Say goodbye to Gray Jay. The common resident of northern forests, Perisoreus canadensis, is officially known, once again, as Canada Jay. The North and Middle America Classification Committee of the American Ornithological Society decided this spring to restore the name that had been used for the bird from at least the 1830s through 1957.
Gray Jay had been adopted as the official name of the species in 1957, with the publication of the American Ornithologists’ Union’s fifth checklist. But a group of seven ornithologists argued in a recent proposal to have the name changed back to Canada Jay. Part of the reason, they said, is that Canada’s government might adopt the species as the country’s national bird, and it would be more likely to do so if it were named Canada Jay.
Dan Strickland, the lead author of the proposal, served as Chief Park Naturalist in Ontaior’s Algonquin Provincial Park from 1970 to 2000. He has been studying the jays since 1967, and his work is now one of the world’s longest-running investigations of a population of color-banded birds. Strickland also wrote “How the Canada Jay lost its name and why it matters,” (PDF) which was published in Ontario Birds in 2017.
The proposal to restore “Canada Jay” as the common name of P. canadensis was based on three main criteria:
- Both “Gray Jay” and “Canada Jay” were used concurrently for different subspecies of what were formerly P. obscurus and P. canadensis, respectively, at a time when common names were not applied to overall species names; in 1954, common names were dropped for bird subspecies, and the name “Gray Jay” was adopted for the species, despite guidelines calling for the use of English names of nominate subspecies for polytypic species.
- Failure to rescind the substitution of “Gray Jay” for “Canada Jay” ended up violating an AOU nomenclatural principle, namely to retain the traditional names whenever possible.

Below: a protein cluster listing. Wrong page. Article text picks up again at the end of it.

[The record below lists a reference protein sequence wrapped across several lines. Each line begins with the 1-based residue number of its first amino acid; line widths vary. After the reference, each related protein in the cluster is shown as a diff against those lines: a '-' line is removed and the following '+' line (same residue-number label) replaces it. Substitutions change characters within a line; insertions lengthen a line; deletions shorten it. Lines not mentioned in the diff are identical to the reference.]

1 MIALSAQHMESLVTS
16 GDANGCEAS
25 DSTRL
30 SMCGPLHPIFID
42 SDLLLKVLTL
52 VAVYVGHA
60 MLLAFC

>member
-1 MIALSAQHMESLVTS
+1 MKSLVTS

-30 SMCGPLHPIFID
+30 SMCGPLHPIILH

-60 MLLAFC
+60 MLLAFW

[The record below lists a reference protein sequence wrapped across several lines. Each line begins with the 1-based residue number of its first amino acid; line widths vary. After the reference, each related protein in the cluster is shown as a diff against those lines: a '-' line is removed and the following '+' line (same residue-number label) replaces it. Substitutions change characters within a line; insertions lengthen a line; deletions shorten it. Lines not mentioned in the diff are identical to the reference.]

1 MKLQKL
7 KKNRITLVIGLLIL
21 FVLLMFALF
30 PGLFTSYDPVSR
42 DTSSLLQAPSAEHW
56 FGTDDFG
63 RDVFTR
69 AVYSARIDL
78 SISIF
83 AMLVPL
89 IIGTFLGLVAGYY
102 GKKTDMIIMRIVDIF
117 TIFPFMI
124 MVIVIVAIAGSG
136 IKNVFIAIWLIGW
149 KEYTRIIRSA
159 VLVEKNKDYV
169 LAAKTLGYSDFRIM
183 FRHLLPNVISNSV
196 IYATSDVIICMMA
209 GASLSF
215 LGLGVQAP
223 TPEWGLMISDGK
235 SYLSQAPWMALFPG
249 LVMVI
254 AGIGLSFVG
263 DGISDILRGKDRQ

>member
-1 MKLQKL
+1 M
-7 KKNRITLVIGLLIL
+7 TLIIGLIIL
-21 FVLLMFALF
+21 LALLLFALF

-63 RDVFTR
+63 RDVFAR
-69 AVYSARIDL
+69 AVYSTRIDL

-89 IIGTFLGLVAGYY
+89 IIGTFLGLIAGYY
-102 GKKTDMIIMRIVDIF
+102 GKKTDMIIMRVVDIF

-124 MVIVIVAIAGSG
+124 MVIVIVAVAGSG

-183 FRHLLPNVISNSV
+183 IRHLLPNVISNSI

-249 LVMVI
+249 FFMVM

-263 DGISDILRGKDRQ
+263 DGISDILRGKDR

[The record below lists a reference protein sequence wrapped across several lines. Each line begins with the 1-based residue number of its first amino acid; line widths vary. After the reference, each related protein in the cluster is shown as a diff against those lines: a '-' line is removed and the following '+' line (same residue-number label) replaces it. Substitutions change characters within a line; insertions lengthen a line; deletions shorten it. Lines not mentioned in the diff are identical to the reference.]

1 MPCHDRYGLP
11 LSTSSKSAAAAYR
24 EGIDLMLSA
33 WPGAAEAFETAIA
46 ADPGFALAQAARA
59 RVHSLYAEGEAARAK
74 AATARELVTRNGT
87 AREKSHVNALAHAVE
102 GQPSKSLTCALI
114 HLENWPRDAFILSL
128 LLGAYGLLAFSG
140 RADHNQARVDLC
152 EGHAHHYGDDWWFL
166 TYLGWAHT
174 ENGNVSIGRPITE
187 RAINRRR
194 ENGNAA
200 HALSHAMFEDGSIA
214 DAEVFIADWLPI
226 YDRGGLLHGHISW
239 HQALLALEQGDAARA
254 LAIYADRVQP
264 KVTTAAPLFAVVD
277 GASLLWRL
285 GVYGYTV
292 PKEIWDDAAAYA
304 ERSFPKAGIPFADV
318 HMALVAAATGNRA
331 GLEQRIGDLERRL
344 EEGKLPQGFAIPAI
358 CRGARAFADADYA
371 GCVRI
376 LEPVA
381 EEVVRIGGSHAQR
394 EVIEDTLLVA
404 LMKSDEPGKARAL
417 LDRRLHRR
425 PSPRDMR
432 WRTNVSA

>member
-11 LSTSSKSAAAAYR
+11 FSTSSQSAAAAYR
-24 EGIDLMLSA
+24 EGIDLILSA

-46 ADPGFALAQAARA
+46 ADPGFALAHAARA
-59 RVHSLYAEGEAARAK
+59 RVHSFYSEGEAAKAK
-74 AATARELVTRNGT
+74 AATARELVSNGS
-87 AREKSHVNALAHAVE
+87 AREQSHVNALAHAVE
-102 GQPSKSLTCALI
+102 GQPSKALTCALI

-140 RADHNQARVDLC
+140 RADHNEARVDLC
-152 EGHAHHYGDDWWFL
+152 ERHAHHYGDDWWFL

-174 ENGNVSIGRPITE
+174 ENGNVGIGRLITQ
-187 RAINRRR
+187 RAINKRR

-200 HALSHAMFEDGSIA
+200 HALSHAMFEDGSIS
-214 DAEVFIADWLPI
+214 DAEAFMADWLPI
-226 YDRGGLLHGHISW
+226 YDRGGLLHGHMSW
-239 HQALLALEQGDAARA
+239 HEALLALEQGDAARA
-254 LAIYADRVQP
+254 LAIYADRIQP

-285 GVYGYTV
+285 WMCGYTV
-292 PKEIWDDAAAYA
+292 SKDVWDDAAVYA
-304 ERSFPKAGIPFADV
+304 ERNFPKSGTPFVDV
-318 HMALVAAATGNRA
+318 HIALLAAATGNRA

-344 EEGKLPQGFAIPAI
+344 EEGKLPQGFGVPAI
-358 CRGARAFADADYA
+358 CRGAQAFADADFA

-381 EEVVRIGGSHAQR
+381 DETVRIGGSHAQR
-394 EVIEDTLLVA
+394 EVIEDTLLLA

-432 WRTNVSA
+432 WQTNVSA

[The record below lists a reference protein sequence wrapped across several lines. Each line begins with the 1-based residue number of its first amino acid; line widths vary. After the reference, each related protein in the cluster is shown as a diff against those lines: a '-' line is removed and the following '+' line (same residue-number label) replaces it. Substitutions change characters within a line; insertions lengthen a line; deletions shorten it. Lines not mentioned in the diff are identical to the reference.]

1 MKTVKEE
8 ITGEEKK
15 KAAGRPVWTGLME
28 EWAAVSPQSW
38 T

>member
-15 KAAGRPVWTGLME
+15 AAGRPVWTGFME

- A precedent was set for another jay species in North America, when the Mexican Jay was officially redesignated as the “Gray-breasted Jay” in 1983, but then its original common name was restored to the Mexican Jay in 1998. In addition to its historical precedence, the name “Canada Jay” reflects the scientific name of the species and its main area of distribution.
The Strickland proposal also acknowledges the jay’s potential to become Canada’s national bird:
“A distinctly unique additional matter needs to be considered by the Committee when weighing our proposal to restore ‘Canada Jay’. We return here to the possible designation of P. canadensis as Canada’s national bird. Admittedly this is not a sure thing but if Canada does so act, it will be in Canada’s clear interest to simultaneously declare that the national bird shall, in English, be called ‘Canada Jay’ whether or not the AOS keeps ‘Gray Jay’.”
The AOS guidelines for common names favor long-term stability and widespread usage, since these names are often used to communicate about birds among non-scientists. However, when a past decision was made with little justification (as in the case of the Canada Jay), it can be reversed.
Proposals must receive a 2/3 positive vote by committee members to pass. The Strickland proposal was considered by the committee, and passed 9-1 to restore the common name to Canada Jay. The 59th supplement to the Checklist, with the Gray Jay to Canada Jay name change, will be published in The Auk: Ornithological Advances in July 2018. Votes and comments on the proposed change will be posted on the proposals web page.
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